Mark Manders's *Tilted Head* at the Doris C. Freedman Plaza in New York City.
Photo: Jason Wyche, Courtesy the artist, Zeno X Gallery, Antwerp and Tanya Bonakdar Gallery New York / Los Angeles and Courtesy of Public Art Fund, NY

3 Major Public Art Installations Will Thrill New Yorkers This Spring

The new High Line Plinth will get a major work by Simone Leigh while Joseph La Piana and Mark Manders will debut striking new sculptures uptown

With genre-defining permanent outdoor sculptures and a history of attention-grabbing exhibitions, New York may be one of the greatest destinations for public art. Installations range from honorary monuments, such as David Rockefeller’s commission of Jean Dubuffet’s Group of Four Trees in 1969, to contemporary pieces, such as Isa Genzken’s Rose III in Zuccotti Park (2018). In recent years, impermanent works, such as Olafur Eliasson’s Waterfalls (2008) and Christo and Jeanne-Claude’s The Gates (2005), have created citywide buzz.

The most democratic of genres, public art has no lines, tickets, or viewing hours to speak of—and this spring marks one of Manhattan’s most invigorating seasons. From Doris C. Freedman Plaza and Park Avenue’s grass medians to 2019’s newcomer, the High Line Plinth, the path’s first space dedicated to a rotating display of commissions, there will be a wealth of new outdoor sculptures on view.

Here, a look at three defining public projects coming to the city this season.

Joseph La Piana, Tension, 2015. Photo: Alex Yudzon, Courtesy of Denis Garderin Gallery

Joseph La Piana, Tension Park Avenue

Selected by the Park Avenue Sculpture Committee, Joseph La Piana unveils his first large-scale public project, Tension Park Avenue: six vivid, primary-yellow installations along the storied East Side thoroughfare from March through July. “Given politics and environmental issues, our limits are being pushed to a breaking point on a day-to-day basis,” he says of the work, which strains material boundaries with rubber and stainless steel. “The sculptures will not collapse, but they are being pushed to the point of collapse.”

According to the artist, Tension also references daily pressure. “We all have gone through fragile periods that have pushed us to personal emotional limits,” says La Piana, whose 2015 variation of the project stretched 11,000 feet of yellow latex across a 20,000-square-foot warehouse in Red Hook, Brooklyn.

Despite the manicured tulip backdrop of Park Avenue, Tension is not meant to be pristine. “I don’t like shiny objects,” explains La Piana, who cites Louise Bourgeois’s raw, rusted beauty as inspiration. “Everything about the way I create, live, think, cook, and dress—everything—is as pure as it can be.”

Mark Manders’s bronze sculpture Tilted Head, is pictured in his studio is on view at Doris C. Freedman Plaza through September 1. Photo: Courtesy of the artist, Zeno X Gallery, Antwerp and Tanya Bonakdar Gallery New York/Los Angeles

Mark Manders, Tilted Head

Those who first mistake Tilted Head for a massive classical ruin needn’t worry—Dutch artist Mark Manders would consider it a compliment. “My work is about freezing time and thoughts,” says Manders, whose more-than-13-foot lolling face appears as cracked, wet, or unfired clay, although it is, in fact, cast in bronze.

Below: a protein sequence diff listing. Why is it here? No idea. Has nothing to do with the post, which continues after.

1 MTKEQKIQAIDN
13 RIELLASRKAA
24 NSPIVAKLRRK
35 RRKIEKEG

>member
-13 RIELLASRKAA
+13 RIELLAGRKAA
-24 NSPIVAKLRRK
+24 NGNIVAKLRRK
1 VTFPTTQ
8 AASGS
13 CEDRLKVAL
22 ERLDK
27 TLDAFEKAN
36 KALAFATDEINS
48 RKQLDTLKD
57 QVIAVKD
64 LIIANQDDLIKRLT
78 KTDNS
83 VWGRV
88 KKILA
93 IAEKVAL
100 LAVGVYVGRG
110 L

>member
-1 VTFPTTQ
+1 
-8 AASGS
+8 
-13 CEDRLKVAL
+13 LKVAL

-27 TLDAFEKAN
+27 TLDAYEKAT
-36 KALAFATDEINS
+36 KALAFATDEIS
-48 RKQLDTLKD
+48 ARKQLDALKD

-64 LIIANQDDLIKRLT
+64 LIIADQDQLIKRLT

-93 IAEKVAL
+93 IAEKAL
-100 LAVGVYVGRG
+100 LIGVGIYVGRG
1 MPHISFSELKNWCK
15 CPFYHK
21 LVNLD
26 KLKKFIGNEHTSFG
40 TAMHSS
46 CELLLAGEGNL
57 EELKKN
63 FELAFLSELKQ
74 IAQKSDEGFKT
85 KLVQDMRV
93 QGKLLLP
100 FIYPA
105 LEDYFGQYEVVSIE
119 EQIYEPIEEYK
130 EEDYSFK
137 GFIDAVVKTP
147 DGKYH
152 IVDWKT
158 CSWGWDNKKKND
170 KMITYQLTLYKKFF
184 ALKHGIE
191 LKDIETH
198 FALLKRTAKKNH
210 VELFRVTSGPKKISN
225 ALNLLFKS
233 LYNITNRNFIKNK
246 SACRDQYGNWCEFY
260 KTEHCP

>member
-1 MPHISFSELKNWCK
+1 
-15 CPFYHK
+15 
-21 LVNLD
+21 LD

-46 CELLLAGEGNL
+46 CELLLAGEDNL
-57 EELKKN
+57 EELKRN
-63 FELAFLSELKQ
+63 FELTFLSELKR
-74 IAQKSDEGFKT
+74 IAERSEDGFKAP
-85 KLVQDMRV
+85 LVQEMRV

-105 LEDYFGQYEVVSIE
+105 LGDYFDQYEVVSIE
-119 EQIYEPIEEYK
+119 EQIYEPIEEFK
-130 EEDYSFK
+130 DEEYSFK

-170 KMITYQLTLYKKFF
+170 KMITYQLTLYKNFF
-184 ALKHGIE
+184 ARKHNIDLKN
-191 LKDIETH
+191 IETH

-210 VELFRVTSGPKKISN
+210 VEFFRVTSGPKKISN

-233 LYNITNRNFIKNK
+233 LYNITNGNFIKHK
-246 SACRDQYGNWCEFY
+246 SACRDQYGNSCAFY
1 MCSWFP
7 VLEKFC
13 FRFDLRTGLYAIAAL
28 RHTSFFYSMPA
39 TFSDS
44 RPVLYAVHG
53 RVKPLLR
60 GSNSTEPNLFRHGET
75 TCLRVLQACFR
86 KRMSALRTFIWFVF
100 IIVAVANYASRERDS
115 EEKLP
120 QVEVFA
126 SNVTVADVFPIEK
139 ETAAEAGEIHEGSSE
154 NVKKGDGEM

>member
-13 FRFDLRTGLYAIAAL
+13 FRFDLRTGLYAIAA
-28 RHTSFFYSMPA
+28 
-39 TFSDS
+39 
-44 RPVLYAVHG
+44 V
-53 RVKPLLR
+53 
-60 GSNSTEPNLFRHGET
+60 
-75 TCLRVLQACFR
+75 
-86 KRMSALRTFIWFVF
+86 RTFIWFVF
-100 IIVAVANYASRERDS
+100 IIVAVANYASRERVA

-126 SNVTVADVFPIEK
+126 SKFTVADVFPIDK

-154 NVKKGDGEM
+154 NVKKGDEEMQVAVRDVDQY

Tilted Head, which will be installed on Public Art Fund’s signature site at the southeast entrance to Central Park from March 6 to September 1, is Manders’s largest single-cast sculpture to date. The artist, who represented the Netherlands at the 2013 Venice Biennale, describes the work as silent and peaceful, a nod to the modernist pioneer Constantin Brancusi, but emphasizes that it should resonate context-free.

According to Public Art Fund director and chief curator Nicholas Baume, the aim is to inspire artists to do something above and beyond what they’ve done before—a direct contrast to the city’s baseline for safety and logistics. Tilted Head ticks all the boxes. “The city wants to see great work by contemporary artists in our public sphere,” says Baume, “so with Manders’s piece our interests converge.”

Recommended: Inside Bosco Sodi’s Sprawling Red Hook Studio

Simone Leigh working on her High Line project, Brick House, in Brooklyn. Photo: Timothy Schenck, Courtesy of Friends of The High Line

Simone Leigh, Brick House

“I was thinking about different notions of beauty,” says artist Simone Leigh of the 16-foot-tall bronze female bust Brick House, which she created for the High Line Plinth inaugural commission, “the kind of femininity that might be associated with solidity and strength as opposed to fragility.”

Leigh’s work will be installed on the Spur, the latest Diller Scofidio + Renfro–designed section of Chelsea’s elevated greenway, which opens in April and features a new commission every 18 months. Brick House is the largest in the artist’s “Anatomy of Architecture” series, which integrates West and South African architectural elements with figurative forms. “Black women are my primary audience,” says Leigh, the recipient of the Guggenheim’s 2018 Hugo Boss Prize. (The museum is also mounting a concurrent solo show of her work.) “I’m interested in their response primarily to having a figurative representation of a black woman in a public square.”

Cecilia Alemani, the director and chief curator of High Line Art, describes the Plinth’s mission: to produce monumental artworks that connect with an extensive audience and reflect on today’s most pressing issues. With a contemporary goddess reigning over the High Line, Leigh looks primed to start the conversation. 

A version of this article first appeared in print in our 2019 Spring Issue under the headline Outdoor Voices. Subscribe to the magazine.

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